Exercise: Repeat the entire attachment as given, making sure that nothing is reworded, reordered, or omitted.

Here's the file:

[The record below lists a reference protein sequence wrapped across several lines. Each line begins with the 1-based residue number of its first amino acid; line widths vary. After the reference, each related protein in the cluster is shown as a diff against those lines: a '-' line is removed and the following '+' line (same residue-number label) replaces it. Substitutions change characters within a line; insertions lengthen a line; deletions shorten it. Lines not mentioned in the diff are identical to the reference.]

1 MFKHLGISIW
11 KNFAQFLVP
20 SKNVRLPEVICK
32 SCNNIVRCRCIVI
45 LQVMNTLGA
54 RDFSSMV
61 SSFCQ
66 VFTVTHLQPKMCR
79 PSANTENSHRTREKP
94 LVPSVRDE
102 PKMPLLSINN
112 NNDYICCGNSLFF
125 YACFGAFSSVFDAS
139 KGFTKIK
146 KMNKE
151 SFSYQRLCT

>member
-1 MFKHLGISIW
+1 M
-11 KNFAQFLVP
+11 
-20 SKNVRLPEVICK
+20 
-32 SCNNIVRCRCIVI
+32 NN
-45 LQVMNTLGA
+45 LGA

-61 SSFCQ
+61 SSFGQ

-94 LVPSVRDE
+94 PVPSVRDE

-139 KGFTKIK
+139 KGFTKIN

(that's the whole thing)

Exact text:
[The record below lists a reference protein sequence wrapped across several lines. Each line begins with the 1-based residue number of its first amino acid; line widths vary. After the reference, each related protein in the cluster is shown as a diff against those lines: a '-' line is removed and the following '+' line (same residue-number label) replaces it. Substitutions change characters within a line; insertions lengthen a line; deletions shorten it. Lines not mentioned in the diff are identical to the reference.]

1 MFKHLGISIW
11 KNFAQFLVP
20 SKNVRLPEVICK
32 SCNNIVRCRCIVI
45 LQVMNTLGA
54 RDFSSMV
61 SSFCQ
66 VFTVTHLQPKMCR
79 PSANTENSHRTREKP
94 LVPSVRDE
102 PKMPLLSINN
112 NNDYICCGNSLFF
125 YACFGAFSSVFDAS
139 KGFTKIK
146 KMNKE
151 SFSYQRLCT

>member
-1 MFKHLGISIW
+1 M
-11 KNFAQFLVP
+11 
-20 SKNVRLPEVICK
+20 
-32 SCNNIVRCRCIVI
+32 NN
-45 LQVMNTLGA
+45 LGA

-61 SSFCQ
+61 SSFGQ

-94 LVPSVRDE
+94 PVPSVRDE

-139 KGFTKIK
+139 KGFTKIN